Yesterday, we took a closer look at some of the most underrated scholarship-worthy players within North Carolina’s Class of 2020. Now, we will highlight a variety of different guys in North Carolina’s Class of 2021 that have made a strong impression over these last two months… (Read Part One)
6’7 ’21 Omarion Bodrick (Independence)
Everyone across the entire state should already be all-in for Bodrick, as he’s just on the cusp of becoming a highly-coveted Division I prospect. It’s honestly quite surprising that he hasn’t already received multiple offers, given his consistent two-way impact against all levels of competition. He’s long, wiry, and doesn’t require offensive touches to make his presence felt, which is a big part of what makes him so special. Bodrick is more of a forward, but protects the rim at a strong level through IQ, positioning, and fluid athleticism. He’s made numerous strides as an offensive player, but typically scores most of his points through alley-oops, transition play, and dump-off passes. Bodrick is extremely versatile on defense and can reliably shut down three positions at the high school level. He arguably alters more shots and accumulates more deflections than anyone in the state. Bodrick will become a must-have player sooner than later, especially as one of the leaders for Independence.
6’3 ’21 Amare Haynie (A.L. Brown)
Each player on this list has noticeably expanded their game throughout the last year, but none quite like Haynie, who now looks like a can’t-miss prospect. He’s a perfect complement and running mate to Kheni Briggs, who he’ll continue sharing the backcourt with for the next two seasons. Haynie is long, tenacious, and scores the ball in a variety of ways. He’s equally valuable on both ends of the floor, given his aggressive, high-motor approach to the game. Haynie handles the ball, creates well for himself and others, and can be a primary option within an efficient offense. He’s excellent in the open floor and possesses the necessary athleticism to play above the rim when attacking the basket. Haynie has a smooth shooting stroke from the perimeter and understands how to apply pressure without forcing the action. There’s a lot to like about his two-way approach, and college coaches should get on board now—because he won’t remain offer-less for very long.
6’4 ’21 Darrius Davis (Moravian Prep)
Moravian Prep has reloaded and is undoubtedly stronger than they’ve ever been, but Davis could emerge as the most underrated piece of their rebuild. For starters, he fills a need at the lead guard position and has the necessary ruggedness to fit right in with this team. Davis is a strong, athletic guard that can relentlessly attack the basket and has the right blend of explosion and craftiness to keep the opposition on their toes. He’s a useful game manager that handles the ball well and can operate as the primary offensive initiator with relative ease. However, Davis’ value will be even more evident on defense, where he’ll be the tone-setter on the perimeter as a point-of-attack defender. He’s played at a high level for quite a while, which should make him a seamless addition to this squad.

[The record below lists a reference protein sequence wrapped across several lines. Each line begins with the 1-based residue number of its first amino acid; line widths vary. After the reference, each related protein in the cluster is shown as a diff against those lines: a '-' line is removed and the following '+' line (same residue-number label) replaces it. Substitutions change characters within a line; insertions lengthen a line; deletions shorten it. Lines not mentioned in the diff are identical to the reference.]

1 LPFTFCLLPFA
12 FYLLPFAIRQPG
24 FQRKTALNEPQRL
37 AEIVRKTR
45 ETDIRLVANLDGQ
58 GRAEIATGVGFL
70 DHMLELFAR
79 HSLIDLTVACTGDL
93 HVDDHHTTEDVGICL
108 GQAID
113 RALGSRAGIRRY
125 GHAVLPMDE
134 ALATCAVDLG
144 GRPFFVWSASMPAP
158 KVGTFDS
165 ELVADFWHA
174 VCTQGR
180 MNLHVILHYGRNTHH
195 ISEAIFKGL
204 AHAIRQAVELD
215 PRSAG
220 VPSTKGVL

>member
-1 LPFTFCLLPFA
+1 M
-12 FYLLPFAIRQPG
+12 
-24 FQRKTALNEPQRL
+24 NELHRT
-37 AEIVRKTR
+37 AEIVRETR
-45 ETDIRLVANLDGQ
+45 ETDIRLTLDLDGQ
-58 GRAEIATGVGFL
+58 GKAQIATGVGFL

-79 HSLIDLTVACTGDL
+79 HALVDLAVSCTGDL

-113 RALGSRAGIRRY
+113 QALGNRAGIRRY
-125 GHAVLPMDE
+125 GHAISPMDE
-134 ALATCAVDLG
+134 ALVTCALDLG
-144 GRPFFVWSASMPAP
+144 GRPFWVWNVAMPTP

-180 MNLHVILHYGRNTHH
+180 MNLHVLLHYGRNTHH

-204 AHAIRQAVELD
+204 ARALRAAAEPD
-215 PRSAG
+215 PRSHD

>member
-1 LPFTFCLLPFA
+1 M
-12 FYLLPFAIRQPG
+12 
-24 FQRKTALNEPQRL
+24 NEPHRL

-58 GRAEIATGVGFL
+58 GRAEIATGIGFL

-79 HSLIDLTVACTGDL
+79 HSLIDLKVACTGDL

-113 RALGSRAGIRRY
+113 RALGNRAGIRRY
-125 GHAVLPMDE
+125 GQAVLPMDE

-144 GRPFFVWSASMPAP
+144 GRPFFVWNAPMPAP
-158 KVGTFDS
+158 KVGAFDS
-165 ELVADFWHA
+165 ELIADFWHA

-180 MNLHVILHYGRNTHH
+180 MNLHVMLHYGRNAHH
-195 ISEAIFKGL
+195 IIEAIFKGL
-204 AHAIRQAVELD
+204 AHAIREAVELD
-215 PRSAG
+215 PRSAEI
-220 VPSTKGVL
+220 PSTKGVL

6’3 ’21 Po’Boigh King (Roanoke Rapids)
Despite previously playing for a shoe-circuit team, King is most likely the least-known prospect on this list. This is unfortunate, because he’s so gifted and very exciting to watch perform. King is a walking-bucket that can score in a wide variety of ways, especially through exploiting mismatches and utilizing his arsenal of tools to dictate the action. He has IQ, size, skill, and pretty well-rounded athleticism. King has proven himself as an offensive leader, given his complete skillset and ability to draw a considerable amount of attention from the opposition. He rebounds at a strong rate for a guard and causes havoc in transition, especially with the ball in his hands. Once college coaches familiarize themselves with him, King should start collecting offers and take the Hoopstate by storm.
5’9 ’21 Jordan McPhatter (Butler)
In terms of pure excitement, McPhatter is arguably the most entertaining player within North Carolina. His IQ and playmaking abilities are elite, which allows him to run a team with poise, craftiness, and the understanding of how to properly get everyone involved. McPhatter sees the entire floor at all times and makes reads/passes that other “high-level” floor generals simply cannot. He scores the ball efficiently from all levels, but only looks for his shot within the flow of the offense. McPhatter is the ultimate leader and intelligent decision-maker, which is what makes him an absolutely perfect fit on this Butler team. He defends and forces turnover quite well, especially considering his lack of true size. It’s not necessarily clear what level he belongs at, but there’s no denying that McPhatter is talented enough to succeed in the collegiate ranks.